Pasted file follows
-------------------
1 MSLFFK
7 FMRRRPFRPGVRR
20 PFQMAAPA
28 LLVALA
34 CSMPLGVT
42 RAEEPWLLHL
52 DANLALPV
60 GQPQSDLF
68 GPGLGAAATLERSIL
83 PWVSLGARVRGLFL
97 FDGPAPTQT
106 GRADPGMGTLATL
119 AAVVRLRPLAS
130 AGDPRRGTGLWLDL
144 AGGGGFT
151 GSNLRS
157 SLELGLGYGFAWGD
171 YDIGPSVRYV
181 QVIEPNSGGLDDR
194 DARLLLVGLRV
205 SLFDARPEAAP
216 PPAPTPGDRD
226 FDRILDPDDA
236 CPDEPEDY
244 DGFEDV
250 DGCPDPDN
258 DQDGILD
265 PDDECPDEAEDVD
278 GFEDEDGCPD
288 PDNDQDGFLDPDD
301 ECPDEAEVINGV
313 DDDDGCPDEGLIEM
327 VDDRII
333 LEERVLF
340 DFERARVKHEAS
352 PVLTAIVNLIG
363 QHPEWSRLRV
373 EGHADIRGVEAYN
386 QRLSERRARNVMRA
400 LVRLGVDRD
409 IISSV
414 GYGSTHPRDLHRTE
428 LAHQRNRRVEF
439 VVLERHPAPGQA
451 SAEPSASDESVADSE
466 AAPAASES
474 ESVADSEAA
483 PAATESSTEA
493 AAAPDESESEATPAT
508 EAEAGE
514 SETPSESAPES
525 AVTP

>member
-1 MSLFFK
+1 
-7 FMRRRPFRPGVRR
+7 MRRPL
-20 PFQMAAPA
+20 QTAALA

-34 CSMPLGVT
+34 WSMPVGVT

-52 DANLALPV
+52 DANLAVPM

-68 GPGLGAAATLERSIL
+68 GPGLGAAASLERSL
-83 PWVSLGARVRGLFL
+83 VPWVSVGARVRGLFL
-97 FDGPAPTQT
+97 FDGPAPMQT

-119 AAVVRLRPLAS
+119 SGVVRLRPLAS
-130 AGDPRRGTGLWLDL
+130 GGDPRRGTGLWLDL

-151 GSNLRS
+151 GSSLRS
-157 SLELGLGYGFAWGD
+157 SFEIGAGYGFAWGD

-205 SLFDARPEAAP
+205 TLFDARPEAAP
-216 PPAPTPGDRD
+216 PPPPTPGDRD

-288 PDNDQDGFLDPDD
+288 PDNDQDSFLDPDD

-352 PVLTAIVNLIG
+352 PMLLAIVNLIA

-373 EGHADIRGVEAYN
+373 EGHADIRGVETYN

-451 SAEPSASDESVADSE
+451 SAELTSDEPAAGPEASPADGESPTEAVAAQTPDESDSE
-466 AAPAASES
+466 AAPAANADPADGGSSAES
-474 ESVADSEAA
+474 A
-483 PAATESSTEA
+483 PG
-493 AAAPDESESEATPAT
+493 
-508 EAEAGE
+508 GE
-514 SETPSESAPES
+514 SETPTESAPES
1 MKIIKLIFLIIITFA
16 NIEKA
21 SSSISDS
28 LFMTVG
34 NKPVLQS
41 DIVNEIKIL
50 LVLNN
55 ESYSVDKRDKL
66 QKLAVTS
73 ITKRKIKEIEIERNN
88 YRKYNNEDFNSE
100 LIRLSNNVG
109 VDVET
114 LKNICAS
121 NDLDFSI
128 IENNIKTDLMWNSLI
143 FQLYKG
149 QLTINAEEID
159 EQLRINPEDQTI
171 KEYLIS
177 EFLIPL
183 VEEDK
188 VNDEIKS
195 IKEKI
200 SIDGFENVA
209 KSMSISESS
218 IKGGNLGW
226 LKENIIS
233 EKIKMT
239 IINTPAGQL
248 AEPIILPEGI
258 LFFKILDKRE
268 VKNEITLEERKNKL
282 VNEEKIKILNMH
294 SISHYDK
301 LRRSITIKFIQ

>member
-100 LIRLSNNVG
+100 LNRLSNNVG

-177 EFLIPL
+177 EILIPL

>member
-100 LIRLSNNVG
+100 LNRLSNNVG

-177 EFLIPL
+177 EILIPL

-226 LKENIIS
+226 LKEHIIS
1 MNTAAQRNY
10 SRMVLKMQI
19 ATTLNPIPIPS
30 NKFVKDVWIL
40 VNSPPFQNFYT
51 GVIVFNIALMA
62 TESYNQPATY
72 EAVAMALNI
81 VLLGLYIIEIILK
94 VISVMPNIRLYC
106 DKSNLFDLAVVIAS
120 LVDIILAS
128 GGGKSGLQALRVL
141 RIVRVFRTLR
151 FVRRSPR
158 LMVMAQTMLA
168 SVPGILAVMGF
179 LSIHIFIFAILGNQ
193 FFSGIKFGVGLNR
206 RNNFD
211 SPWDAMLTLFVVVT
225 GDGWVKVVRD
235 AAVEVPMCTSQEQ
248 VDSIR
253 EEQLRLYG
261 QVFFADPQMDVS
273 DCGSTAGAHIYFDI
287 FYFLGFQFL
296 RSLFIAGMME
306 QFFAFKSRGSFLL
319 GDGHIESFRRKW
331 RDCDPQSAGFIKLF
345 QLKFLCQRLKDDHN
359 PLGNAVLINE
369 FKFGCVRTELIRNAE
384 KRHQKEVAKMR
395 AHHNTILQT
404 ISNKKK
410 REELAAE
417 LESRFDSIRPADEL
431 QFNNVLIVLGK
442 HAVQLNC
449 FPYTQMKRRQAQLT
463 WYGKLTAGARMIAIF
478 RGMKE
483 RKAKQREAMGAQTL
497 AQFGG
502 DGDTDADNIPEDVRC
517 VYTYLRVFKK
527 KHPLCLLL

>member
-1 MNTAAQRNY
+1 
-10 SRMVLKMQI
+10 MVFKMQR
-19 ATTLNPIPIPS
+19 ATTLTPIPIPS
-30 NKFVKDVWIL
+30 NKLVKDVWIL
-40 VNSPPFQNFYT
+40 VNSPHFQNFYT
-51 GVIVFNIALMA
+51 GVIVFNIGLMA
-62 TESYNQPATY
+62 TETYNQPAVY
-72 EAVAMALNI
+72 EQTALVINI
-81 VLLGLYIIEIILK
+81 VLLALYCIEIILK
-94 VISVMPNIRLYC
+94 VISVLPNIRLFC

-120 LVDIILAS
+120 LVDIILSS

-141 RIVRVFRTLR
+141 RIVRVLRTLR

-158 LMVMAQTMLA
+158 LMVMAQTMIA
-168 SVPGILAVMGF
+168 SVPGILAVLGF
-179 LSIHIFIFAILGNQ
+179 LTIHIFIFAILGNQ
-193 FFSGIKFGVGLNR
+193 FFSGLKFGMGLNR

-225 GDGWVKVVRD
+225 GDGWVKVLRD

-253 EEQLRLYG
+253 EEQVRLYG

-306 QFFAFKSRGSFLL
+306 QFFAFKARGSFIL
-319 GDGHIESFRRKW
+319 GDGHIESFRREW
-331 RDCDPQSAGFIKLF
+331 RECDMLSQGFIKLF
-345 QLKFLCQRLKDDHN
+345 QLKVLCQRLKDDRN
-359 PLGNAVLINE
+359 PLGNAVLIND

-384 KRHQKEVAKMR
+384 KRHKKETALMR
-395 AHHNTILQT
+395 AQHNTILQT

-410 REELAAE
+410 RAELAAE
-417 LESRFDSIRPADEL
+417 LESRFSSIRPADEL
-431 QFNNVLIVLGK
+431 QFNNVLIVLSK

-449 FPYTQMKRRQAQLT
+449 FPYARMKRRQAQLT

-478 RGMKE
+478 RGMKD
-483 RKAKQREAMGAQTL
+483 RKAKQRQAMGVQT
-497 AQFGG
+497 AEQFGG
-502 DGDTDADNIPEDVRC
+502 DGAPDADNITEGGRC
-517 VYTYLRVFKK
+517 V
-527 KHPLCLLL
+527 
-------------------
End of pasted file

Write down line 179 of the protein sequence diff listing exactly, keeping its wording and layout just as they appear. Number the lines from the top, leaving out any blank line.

306 QFFAFKSRGSFLL